Leszek Kolakowski was an historian of philosophy and religion.
His philosophical investigations focused on culture, religion, epistemology, and political theory. As a historian of ideas, he studied seventeenth-century Catholicism and the Counter-Reformation. Kolakowski was a professor at the University of Warsaw until 1968, when he was expelled from the University for political reasons. He was best known for his three-volume work, Main Currents of Marxism (1978). His other works included Chrétiens sans église. La conscience religieuse et le lieu confessional au XVIIème siècle (1964), Husserl and the Search for Certitude (1975), Religion (1982), Bergson (1985), Modernity on Endless Trial (1990), and God Owes Us Nothing: A Brief Remark on Pascal’s Religion and on the Spirit of Jansenism (1995). He also wrote fiction and drama.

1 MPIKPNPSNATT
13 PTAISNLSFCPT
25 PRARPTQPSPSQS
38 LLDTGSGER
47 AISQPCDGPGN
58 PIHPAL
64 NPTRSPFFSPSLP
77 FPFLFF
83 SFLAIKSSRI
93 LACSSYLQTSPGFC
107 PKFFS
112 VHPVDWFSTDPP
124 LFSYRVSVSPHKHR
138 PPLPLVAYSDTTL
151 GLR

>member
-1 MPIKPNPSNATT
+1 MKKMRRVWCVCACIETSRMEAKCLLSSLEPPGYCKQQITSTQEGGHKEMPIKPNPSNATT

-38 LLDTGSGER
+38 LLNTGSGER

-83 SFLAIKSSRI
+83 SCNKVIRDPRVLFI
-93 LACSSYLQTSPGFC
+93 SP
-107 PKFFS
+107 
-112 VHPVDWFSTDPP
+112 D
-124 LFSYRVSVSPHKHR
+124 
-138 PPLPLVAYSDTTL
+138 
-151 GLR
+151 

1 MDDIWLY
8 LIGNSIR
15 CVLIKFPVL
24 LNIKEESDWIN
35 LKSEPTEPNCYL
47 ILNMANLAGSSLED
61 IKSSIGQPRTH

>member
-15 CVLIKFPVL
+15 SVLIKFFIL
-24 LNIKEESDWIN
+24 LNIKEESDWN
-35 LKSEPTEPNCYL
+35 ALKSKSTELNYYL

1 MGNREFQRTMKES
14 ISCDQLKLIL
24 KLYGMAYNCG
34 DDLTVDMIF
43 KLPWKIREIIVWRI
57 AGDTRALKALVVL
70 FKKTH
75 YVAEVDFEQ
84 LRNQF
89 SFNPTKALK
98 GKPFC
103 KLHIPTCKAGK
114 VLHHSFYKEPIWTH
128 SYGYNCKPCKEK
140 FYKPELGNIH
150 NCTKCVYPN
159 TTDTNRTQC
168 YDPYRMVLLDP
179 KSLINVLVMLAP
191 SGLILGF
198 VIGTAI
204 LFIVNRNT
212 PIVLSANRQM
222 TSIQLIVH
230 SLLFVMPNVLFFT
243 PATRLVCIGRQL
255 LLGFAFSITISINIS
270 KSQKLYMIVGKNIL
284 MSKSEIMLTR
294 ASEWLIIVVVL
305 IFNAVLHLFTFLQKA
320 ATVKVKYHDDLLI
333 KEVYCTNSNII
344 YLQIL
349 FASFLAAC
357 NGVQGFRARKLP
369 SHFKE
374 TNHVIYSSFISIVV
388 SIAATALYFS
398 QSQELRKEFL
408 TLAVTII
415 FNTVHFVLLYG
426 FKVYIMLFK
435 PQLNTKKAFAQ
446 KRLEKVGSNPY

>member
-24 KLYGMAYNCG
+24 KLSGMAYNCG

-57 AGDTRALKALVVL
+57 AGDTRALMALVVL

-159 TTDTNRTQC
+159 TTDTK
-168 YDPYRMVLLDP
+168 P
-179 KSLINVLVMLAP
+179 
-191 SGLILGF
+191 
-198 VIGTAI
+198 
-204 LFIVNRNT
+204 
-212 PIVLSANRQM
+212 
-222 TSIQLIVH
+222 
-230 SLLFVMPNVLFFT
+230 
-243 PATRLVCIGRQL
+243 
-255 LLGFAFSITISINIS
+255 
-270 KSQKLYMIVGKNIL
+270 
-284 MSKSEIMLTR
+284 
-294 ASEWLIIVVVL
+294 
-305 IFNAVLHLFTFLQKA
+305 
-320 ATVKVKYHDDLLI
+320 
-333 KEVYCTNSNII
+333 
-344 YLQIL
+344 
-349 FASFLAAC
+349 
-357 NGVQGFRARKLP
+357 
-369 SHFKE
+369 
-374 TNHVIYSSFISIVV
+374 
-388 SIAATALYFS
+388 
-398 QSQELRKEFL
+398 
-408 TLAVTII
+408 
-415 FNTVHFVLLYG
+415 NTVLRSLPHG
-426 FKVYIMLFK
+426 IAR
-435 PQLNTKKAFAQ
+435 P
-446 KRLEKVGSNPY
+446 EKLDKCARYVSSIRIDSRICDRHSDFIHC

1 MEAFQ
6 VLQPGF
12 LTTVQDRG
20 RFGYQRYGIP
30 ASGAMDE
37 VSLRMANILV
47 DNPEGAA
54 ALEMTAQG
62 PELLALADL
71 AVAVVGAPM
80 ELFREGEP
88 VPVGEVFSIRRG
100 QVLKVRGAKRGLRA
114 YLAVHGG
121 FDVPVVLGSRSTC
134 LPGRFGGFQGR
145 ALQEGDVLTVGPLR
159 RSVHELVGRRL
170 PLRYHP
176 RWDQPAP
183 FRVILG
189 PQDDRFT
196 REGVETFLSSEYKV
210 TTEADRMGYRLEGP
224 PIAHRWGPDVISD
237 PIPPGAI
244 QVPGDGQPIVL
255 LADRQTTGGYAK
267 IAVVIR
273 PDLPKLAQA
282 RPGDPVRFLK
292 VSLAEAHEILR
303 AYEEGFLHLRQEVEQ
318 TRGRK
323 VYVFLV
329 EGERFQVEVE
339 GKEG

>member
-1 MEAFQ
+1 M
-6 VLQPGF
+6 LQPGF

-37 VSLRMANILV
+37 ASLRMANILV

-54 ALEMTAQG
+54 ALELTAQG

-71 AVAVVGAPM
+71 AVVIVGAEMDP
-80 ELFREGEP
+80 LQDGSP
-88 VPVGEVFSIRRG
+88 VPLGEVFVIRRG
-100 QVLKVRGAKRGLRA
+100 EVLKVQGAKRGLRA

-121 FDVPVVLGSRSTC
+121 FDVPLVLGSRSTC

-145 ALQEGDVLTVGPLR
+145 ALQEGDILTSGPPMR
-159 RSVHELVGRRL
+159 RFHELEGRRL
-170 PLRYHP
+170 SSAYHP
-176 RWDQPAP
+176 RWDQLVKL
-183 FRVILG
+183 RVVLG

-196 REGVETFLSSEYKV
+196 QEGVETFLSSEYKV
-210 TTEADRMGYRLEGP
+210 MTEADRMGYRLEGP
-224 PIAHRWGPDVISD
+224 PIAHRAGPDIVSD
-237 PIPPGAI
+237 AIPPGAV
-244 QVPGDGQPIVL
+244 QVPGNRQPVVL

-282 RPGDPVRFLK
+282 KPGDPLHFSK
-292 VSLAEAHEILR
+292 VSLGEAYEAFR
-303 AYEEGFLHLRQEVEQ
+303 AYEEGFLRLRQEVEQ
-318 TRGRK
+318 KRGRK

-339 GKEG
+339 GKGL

Kolakowski was a professor in the Department of Philosophy and a member of the Committee on Social Thought at the University of Chicago (retired in 1994), and a senior research fellow at All Souls College, the University of Oxford.
Kolakowski received a B.A. (1949) and an M.A. (1950) from the University of Lodz and received a Ph.D. (1953) from the University of Warsaw.
Last updated January 1, 2005.